Thursday, February 4, 2016

Anselm - To Know God

Anselm was a man who sought to know God and understand His ways. He believed that to understand God, we must have faith in Him and a desire to follow Him. Though he sought God on the personal level, he also attempted to  show how the truth of God could be demonstrated intellectually.

Anselm had two chief contributions to Christian thought. One was the ontological argument for the existence of God. The argument goes: I can conceive of  the most perfect of all beings. To exist is to be more perfect then to not exist, Therefore the most perfect of all beings must exist. Therefore, God exists. This argument has always seemed to be nothing more than a sophism to me. Perhaps it has hidden in it some intuitive insight into the existence of God. But with all due respect to Anselm, I have never been able to make this argument my own.

The second idea he is known for is his concept of the atonement. It was believed from earliest times in Christianity that Christ's death was a sacrifice. The question was, who was the sacrifice to and what was the basis for it. One idea was that it was a sacrifice to Satan, who was tricked by it and Jesus escaped, accomplishing our redemption. Anselm's idea was that it was a sacrifice to God, to restore God's glory due to the breaking of God's law. The virtue of this is that it eliminates the question of how Satan or any other entity could have been powerful enough or have a strong enough claim to require God to give up His Son. The strength of this concept is shown by the fact that without any clear conflict, it came to dominate the western church's viewpoint on this subject.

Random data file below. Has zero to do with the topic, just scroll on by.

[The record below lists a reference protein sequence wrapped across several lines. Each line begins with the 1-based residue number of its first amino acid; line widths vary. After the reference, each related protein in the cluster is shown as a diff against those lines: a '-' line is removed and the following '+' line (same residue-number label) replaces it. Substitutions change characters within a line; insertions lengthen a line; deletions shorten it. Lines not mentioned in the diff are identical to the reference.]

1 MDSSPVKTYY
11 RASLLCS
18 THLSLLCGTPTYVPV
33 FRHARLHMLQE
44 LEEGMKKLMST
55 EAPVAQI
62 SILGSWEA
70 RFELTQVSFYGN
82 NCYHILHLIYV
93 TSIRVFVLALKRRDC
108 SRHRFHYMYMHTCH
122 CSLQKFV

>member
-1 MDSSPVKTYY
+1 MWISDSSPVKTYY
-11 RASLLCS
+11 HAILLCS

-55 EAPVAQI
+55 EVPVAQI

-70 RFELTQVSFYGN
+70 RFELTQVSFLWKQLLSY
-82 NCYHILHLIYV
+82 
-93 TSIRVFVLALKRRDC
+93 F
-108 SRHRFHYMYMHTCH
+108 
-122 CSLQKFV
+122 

Anselm, because he was a considered a prominent scholar, ended up embroiled in the controversies of his day. He was offered the position of archbishop of Canterbury and through it became involved in conflict with the kings of England, William the Second and Henry the first. William, who was known for impiety (he was mad at God for not healing an illness in his youth) was leaving ecclesiastical  positions vacant and keeping the money for himself, as well as grabbing church property. This resulted in Anselm going into exile in protest. Henry brought him back, but he ended up going into exile again over whether Henry should have control of ecclesiastical appointments. In this early stage I am generally in sympathy with Anselm, though the church leaders later proved themselves as bad as the civil ones. Anselm, personally, appears to be someone who was genuinely interested in the welfare of the church organization and not just his own power.

Anselm was a man who sought to know and understand God. He did lean too far toward the intellectual, and his successors went on even further in this direction. But I am convinced his heart was in the right place.      

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